Friday, January 7, 2011
The illusion of honor. Friday, January 7, 2011.
"Whosoever killeth a human being... it shall be as if he had killed all mankind, and whoso saveth the life of one, it shall be as if he had saved the life of all mankind." –The Koran
On New Year’s Eve, a green car drove up in front of All Saints Coptic Orthodox Church in Alexandria, Egypt, during the holiday service. A few moments later, a bomb inside the car, filled with 100 KG of explosives as well as glass, nails and iron balls, went off. Twenty-three people inside the church were killed, and more than 100 injured.
Details remain sketchy as of this writing. Depending on the news source, the bomb was planted by someone on behalf of Al Qaeda, or not. The man in the car was a suicide bomber, or else the bomb went off prematurely before he was able to get away.
Whether or not this particular act was the work of a suicide bomber, it affects me directly because I happen to have personal ties to the community that was attacked so brutally. And we hear stories every week of suicide bombings all over the world. What happened here on 9-11 was a gigantic suicide bombing, using airplanes. The media quickly spread stories about the perpetrators committing “jihad,” expecting to be rewarded in paradise with 72 virgins.
It’s not the first time suicide has been used as a war tactic. In 1945, the Japanese – who were losing WWII – began filling planes with just enough fuel for them to crash into a target, and began sending their pilots on “kamikaze” missions. The word kamikaze means “divine wind,” and even today, Japan has one of the highest suicide rates in the developed world. Culturally, the Japanese have tolerated suicide, even encouraged it for reasons of “honor.” Today, unemployment and work stressors are the main reasons for suicide in Japan. “Suicide Clubs,” which people join so they can commit suicide together, are growing as a result of economic hardship.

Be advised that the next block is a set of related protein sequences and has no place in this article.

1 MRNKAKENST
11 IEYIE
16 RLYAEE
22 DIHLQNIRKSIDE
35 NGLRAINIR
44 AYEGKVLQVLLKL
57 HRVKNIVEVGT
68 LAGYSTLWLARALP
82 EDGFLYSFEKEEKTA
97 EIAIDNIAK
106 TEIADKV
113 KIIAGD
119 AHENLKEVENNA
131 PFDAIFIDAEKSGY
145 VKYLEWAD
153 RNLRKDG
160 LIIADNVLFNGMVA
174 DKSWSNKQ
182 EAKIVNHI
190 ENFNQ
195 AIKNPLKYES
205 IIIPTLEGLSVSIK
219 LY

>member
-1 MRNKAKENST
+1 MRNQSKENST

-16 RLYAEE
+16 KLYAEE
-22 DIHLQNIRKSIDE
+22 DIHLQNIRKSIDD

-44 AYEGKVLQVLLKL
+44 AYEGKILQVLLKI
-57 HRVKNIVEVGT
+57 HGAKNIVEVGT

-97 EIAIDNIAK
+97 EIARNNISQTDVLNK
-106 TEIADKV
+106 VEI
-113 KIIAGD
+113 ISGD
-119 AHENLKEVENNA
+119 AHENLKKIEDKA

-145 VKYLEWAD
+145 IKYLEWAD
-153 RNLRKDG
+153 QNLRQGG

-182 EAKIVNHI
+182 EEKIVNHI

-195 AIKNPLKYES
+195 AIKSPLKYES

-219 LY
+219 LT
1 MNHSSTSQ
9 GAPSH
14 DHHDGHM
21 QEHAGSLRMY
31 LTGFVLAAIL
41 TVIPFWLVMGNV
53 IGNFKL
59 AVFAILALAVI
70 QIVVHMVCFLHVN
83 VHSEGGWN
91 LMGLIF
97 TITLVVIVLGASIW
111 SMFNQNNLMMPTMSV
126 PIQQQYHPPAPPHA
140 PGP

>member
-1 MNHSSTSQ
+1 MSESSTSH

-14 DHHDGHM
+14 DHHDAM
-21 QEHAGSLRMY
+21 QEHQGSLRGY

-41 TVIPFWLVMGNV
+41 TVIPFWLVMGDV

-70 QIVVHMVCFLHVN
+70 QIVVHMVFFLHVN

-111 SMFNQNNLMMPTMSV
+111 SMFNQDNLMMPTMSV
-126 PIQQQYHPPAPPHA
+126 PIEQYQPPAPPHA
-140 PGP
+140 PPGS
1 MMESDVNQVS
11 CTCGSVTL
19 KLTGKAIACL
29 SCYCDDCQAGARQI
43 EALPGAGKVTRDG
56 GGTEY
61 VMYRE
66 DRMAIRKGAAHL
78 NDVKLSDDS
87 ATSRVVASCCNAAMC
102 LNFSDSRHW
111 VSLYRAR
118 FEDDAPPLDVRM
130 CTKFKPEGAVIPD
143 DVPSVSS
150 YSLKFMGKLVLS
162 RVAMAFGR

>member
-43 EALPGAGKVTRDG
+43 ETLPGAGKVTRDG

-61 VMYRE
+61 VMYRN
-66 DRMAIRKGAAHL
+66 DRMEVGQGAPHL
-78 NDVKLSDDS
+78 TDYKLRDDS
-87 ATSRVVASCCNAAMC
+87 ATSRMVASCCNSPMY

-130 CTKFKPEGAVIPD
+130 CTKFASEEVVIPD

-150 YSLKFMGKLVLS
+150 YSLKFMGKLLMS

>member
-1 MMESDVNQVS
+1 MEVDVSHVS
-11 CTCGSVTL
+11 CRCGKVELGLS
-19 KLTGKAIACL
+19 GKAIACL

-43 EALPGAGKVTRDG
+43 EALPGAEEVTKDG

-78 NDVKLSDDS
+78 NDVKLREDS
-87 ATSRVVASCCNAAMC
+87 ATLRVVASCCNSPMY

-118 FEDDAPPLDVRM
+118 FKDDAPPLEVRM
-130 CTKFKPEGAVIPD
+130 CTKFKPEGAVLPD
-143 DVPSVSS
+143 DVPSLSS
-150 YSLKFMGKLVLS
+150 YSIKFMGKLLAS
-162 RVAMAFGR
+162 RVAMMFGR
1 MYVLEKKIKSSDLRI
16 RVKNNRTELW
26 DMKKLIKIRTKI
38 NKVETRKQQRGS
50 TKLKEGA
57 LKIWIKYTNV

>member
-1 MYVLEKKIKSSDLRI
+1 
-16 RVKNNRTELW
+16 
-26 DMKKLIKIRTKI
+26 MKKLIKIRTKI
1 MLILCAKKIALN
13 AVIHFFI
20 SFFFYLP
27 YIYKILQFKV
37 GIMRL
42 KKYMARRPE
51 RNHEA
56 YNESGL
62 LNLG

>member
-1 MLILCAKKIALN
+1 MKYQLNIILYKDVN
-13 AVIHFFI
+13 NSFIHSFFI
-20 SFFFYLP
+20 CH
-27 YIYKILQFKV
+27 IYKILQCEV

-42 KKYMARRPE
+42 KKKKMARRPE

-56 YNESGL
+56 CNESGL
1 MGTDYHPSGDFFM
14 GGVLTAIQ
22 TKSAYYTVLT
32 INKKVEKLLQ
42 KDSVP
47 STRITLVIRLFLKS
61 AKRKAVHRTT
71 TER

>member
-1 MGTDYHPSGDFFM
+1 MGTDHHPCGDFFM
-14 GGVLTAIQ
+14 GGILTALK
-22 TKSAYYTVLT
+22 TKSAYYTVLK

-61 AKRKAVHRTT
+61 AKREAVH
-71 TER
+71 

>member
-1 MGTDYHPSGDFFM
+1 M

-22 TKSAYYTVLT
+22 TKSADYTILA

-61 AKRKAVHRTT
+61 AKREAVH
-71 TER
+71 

So it would seem that Islamic and Japanese cultures approve of suicide, even promote it, which is a foreign thought to those of us in America and Europe. But if you scratch under the surface, there’s more to the story.
Japan is largely Shinto, and the Shinto religion allows suicide for a number of reasons. However, the Japanese government recognizes suicide as a major problem it its society. The suicide rate increased almost 35 percent in 1998 alone, to almost three times that of the United States, with people jumping in front of trains and leaping off high places all over the country. “Honorable” or not, these individuals leave grieved families behind, destabilizing their communities.
The Japanese government calls the problem of suicide “very serious,” and has released a nine-step plan, called a “counter-suicide White Paper,” which is intended to curb suicide by 20 percent before 2017. Among the Paper’s goals are a change in the culture’s attitude toward suicide.
And as my Moslem friends will tell me, Islam in general rejects the beliefs of the suicide bombers and condemns the work of such terrorists. “Jihad,” they explain, simply refers to a divine struggle – which can be internal – and in no way promotes the killing of non-Muslims. And while the Holy Bible contains no verses condemning suicide specifically, the Koran has several, including “And do not kill yourselves, God is merciful with you. And whosoever does that (kills self) with aggression and inequity, we will make them suffer in Hell fire, and this is easy for God to do.”
The true martyrs in the Coptic Church bombing were the thousands of Egyptian Muslims who showed up at Coptic churches all over Egypt last night, to serve as “human shields” during Orthodox Christmas celebrations. By attending Christmas services in order to prevent radical Moslems from bombing them, these Muslims put their lives, and their families’ lives, at risk – not just now but for the foreseeable future, and all on behalf of strangers of a different religion.
While the families of suicide bombers are often given financial awards by radical Islamic organizations, these Muslims who protected Christians are on their own. But I believe their sentiments are much more typical of the average Muslim. And I believe they’re a million times more brave than any suicide bomber.